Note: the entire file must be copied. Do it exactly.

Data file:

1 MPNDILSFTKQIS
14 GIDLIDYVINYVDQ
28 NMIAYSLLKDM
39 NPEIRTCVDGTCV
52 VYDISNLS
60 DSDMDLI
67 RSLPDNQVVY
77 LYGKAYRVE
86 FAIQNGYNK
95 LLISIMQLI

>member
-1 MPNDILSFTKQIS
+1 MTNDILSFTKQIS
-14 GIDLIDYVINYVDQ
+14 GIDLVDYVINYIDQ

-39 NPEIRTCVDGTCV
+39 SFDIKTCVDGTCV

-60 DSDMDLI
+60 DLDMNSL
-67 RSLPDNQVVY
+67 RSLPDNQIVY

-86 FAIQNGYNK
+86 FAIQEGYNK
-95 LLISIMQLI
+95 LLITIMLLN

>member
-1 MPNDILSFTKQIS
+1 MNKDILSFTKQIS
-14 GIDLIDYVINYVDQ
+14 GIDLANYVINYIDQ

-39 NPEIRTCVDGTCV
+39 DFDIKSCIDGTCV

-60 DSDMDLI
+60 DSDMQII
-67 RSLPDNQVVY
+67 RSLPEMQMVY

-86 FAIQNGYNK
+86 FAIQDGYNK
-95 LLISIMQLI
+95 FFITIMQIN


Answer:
1 MPNDILSFTKQIS
14 GIDLIDYVINYVDQ
28 NMIAYSLLKDM
39 NPEIRTCVDGTCV
52 VYDISNLS
60 DSDMDLI
67 RSLPDNQVVY
77 LYGKAYRVE
86 FAIQNGYNK
95 LLISIMQLI

>member
-1 MPNDILSFTKQIS
+1 MTNDILSFTKQIS
-14 GIDLIDYVINYVDQ
+14 GIDLVDYVINYIDQ

-39 NPEIRTCVDGTCV
+39 SFDIKTCVDGTCV

-60 DSDMDLI
+60 DLDMNSL
-67 RSLPDNQVVY
+67 RSLPDNQIVY

-86 FAIQNGYNK
+86 FAIQEGYNK
-95 LLISIMQLI
+95 LLITIMLLN

>member
-1 MPNDILSFTKQIS
+1 MNKDILSFTKQIS
-14 GIDLIDYVINYVDQ
+14 GIDLANYVINYIDQ

-39 NPEIRTCVDGTCV
+39 DFDIKSCIDGTCV

-60 DSDMDLI
+60 DSDMQII
-67 RSLPDNQVVY
+67 RSLPEMQMVY

-86 FAIQNGYNK
+86 FAIQDGYNK
-95 LLISIMQLI
+95 FFITIMQIN